Chapel Hill Astronomical and Observational Society

Facing South and looking almost straight overhead, you’ll see two bright stars. The one to the right is Arcturus, and the one to the left is Vega. To the left of Vega, you’ll see another bright star, not quite as bright as Vega-that’s Deneb. And below Arcturus, another star similar in brightness to Deneb, is Altair. Using the map below, see if you can make a triangle out of Vega, Deneb, and Altair. That configuration is called the Summer Triangle.

A lot lower in the southern sky, see if you can make out Sagittarius-it looks like a teapot, but the stars here are nowhere near as bright as the three that make up the Summer Triangle.

Here is a list of things you should be able to see in Summer with just ordinary binoculars (7 x 35).

  • Corona Borealis – Between Arcturus and Vega
  •  M3 – Star cluster, near Arcturus
  •  M4 – Star cluster, near Antares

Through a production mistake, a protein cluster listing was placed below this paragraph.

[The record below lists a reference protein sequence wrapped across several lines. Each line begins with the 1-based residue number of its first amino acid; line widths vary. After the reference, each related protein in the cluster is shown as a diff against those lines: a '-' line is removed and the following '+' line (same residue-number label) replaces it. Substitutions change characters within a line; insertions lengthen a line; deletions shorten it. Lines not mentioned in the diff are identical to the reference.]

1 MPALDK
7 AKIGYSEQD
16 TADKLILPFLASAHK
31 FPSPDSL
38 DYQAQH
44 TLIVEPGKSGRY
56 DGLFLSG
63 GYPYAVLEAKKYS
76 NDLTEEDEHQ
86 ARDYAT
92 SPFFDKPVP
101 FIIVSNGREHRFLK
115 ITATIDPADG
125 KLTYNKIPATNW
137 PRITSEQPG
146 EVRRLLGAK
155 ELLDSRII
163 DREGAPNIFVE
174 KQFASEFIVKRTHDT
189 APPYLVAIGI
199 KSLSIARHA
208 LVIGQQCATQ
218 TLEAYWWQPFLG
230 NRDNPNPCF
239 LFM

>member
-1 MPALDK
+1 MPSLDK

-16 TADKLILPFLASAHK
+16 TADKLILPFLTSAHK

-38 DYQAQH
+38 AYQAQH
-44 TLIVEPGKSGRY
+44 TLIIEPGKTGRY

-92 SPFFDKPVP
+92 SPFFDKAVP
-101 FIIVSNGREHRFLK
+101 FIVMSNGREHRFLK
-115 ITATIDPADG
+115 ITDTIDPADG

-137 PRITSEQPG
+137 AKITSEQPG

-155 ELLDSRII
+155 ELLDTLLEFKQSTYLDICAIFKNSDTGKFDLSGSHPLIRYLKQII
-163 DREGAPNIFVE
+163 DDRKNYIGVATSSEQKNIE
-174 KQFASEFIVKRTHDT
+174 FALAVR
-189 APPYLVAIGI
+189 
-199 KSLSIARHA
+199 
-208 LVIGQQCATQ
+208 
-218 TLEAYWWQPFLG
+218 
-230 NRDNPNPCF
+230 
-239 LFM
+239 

•  M22 – Star cluster, just left of Sagittarius’ top
  •  M17 – Swan Nebula, in Sagittarius
  •  M8 – Lagoon Nebula, in Sagittarius
  •  M24 – Star cluster, in Sagittarius
  •  Summer Triangle – Vega, Altair, Deneb

You can use this diagram as a guide. It can be downloaded at The orientation for the map is set for South, with the middle of the circle representing straight overhead. Turn the map upside down when looking North.

The larger the blob on the map, the brighter the object will appear in the sky–note the magnitude legend at the bottom right of the map. Contrary to intuition, the higher the magnitude number, the dimmer the object appears.

ISS (International Space Station passes)

Will the ISS make a pass over Chapel Hill tonight?